Nomination of Yazid

After the abdication of Hasan, Muawiya became an absolute ruler of the Islamic state, which he diplomatically acquired on the ground of Revenge of Uthman's blood, and it must be pointed out that when he became absolute ruler, neither he investigated the assassin of Uthman, nor he did care for this issue. It was mere a pretext to remove Ali from his caliphate. In sum, he succeeded to establish the Umayyad rule in Syria.

Perhaps the most important event in the history of the development of the Shiite passion was Muawiya's nomination of his son Yazid to succeed him. He could not act in this direction as long as Hasan lived, and it is significant that immediately after the news of Hasan's death, Muawiya began actively on the project that would fulfil his long desire of perpetuating the rule of his family. This was however not an easy task, and he had to move with great caution and use all devices: diplomacy, generous gifts, bribes, and finally threat and oppression.

The early Arabic traces of the first century of Islam are rich in information, mostly tinged with legends and miracles. We may safely divide the sources into two groups. The one is the Nasibi sources i.e., official Umayyad reports and sayings of their partisans, circulated chiefly during the reigns of Abdul Malik and Hisham. The second one is supported with the sayings of Umm Salmah, some companions of Muhammad and the traditions transmitted by descendant of Hussain. This version was first recorded by Abu Mikhnaf (d. 157/774), who was the author of about 32 works. Tabari (d. 310/922) provides the fullest account; the narrative of Baladhuri (d. 279/892) and Ibn Atham al-Kufi al-Kindi (d. 314/926) are almost as full. It is worth mentioning that these three historians all utilized the earlier histories of Abu Mikhnaf (d. 157/774), Madaini, Ibn al-Kalbi, Awana bin al-Hakim and Waqidi (d. 207/822). Tabari however relies almost entirely on the narrative of Abu Mikhnaf, whose importance lies in the fact that he uses the accounts of eye-witnesses such as Hamid bin Muslim al-Azdi, al-Shabi and Abdur Rahman bin Abil Kanud. We have therefore derived our informations mostly from the source of Tabari in relating the forthcoming tragedy of Karbala.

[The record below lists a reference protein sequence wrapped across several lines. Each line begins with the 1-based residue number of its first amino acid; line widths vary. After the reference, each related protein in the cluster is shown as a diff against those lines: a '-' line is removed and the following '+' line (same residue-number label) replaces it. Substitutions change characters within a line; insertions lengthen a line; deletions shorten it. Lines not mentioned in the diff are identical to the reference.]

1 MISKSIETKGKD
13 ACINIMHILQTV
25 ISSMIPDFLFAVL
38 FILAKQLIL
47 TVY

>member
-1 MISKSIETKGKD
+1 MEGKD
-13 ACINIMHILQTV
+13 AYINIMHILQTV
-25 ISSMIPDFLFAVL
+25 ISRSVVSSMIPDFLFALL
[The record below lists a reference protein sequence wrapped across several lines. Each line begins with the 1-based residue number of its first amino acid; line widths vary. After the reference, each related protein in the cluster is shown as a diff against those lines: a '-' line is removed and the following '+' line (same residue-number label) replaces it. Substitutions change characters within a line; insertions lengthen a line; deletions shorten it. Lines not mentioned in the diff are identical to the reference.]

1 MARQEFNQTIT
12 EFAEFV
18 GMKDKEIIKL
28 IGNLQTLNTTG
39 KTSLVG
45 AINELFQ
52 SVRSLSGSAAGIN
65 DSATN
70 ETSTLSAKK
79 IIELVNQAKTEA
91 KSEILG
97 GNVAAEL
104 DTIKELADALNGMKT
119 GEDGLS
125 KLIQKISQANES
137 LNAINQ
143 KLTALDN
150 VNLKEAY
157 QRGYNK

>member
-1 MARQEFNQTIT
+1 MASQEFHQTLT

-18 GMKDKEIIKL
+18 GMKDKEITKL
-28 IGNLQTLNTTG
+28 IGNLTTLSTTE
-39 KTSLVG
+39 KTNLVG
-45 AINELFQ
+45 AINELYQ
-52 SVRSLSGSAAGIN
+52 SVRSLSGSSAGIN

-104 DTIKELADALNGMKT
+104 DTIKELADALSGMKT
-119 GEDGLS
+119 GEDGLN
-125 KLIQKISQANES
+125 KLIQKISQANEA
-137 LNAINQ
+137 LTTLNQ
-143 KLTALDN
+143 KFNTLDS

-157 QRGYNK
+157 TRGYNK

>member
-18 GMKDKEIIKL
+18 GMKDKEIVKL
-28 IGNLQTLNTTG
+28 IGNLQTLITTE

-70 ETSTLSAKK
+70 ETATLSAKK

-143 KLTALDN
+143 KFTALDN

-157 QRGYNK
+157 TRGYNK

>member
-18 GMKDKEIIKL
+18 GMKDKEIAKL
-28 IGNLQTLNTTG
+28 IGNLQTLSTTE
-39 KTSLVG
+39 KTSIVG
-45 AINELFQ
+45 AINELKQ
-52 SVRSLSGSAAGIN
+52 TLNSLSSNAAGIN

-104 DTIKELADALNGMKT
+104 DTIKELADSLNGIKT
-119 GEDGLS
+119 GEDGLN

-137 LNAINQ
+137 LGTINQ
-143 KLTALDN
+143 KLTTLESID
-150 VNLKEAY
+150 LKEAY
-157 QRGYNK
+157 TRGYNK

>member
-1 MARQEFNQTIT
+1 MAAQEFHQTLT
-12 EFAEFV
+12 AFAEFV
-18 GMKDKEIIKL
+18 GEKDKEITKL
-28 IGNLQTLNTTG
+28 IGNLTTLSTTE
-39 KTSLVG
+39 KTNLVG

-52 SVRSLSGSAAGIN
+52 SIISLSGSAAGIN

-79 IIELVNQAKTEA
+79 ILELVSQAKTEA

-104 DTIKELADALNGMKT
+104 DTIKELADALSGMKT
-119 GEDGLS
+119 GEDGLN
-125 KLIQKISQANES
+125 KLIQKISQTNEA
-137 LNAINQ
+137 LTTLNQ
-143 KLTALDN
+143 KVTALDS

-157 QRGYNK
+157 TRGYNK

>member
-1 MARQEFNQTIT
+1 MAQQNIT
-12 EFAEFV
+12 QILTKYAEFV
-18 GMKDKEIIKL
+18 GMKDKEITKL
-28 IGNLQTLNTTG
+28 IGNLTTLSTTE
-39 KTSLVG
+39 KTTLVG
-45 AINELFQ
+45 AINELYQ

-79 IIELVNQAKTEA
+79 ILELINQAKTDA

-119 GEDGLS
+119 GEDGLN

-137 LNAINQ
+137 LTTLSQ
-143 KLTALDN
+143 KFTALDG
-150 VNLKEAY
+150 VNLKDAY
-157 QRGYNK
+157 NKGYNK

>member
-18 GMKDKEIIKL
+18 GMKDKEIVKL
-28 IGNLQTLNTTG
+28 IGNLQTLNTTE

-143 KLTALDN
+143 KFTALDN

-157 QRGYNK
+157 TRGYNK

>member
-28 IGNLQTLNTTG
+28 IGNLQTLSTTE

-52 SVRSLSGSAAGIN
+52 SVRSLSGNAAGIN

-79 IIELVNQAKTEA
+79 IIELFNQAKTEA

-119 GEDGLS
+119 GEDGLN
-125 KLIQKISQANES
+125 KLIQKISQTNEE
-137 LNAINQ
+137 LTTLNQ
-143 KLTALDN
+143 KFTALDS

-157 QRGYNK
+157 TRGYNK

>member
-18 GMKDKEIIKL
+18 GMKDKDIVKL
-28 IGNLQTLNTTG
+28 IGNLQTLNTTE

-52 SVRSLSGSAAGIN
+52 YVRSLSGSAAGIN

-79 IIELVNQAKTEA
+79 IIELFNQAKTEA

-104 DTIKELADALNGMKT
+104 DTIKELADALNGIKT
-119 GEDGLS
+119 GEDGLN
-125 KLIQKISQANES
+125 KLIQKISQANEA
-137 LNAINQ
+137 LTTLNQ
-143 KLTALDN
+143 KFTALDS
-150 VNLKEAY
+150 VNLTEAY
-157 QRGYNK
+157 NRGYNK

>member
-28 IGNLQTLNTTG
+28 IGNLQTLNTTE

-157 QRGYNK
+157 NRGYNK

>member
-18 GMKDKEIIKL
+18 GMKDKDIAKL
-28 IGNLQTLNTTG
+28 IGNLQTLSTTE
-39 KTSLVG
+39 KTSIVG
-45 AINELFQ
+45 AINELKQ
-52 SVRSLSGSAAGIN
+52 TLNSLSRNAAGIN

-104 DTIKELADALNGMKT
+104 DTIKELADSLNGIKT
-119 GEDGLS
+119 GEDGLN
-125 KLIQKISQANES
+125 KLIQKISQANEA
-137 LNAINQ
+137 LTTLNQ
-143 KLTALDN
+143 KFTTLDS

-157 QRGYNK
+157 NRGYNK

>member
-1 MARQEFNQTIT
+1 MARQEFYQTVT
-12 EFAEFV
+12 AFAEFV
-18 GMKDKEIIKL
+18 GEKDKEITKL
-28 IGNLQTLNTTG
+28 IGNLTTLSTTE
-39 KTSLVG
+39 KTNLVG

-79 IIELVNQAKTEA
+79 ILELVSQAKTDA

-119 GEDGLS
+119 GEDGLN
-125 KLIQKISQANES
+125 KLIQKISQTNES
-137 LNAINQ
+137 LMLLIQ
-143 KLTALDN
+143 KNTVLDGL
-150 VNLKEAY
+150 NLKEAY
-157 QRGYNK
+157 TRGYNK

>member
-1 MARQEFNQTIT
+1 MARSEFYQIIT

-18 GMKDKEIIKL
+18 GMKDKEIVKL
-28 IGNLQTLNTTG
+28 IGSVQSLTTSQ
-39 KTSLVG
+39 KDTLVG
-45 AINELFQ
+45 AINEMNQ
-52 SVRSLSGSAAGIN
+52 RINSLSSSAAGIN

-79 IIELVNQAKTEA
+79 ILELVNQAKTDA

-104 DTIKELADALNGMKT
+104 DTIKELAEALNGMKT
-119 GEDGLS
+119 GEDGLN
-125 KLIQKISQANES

Muawiya died in 60/680 after ruling for 19 years and 3 months. With his death, his son Yazid issued orders to his governor of Medina, Walid bin Utba, to exact homage from Hussain and Abdullah bin Zubayr. In his letter to the governor, he gave strict orders that they should not be allowed to delay. Walid bin Utba accordingly summoned them in his palace. Abdullah bin Zubayr did not go and fled to Mecca. Hussain went to the palace alone. Walid read to him Yazid's letter and asked for immediate recognition of the new caliph. Hussain replied uncommittedly that the oath, in order to be valid, must be made in public and that the governor should arrange a public gathering in the mosque where he would also be present. With this reply, Hussain rose to leave the palace. Walid bin Utba paid for his lenient attitude towards Hussain, he was shortly thereafter dismissed from his post of governor of Medina.

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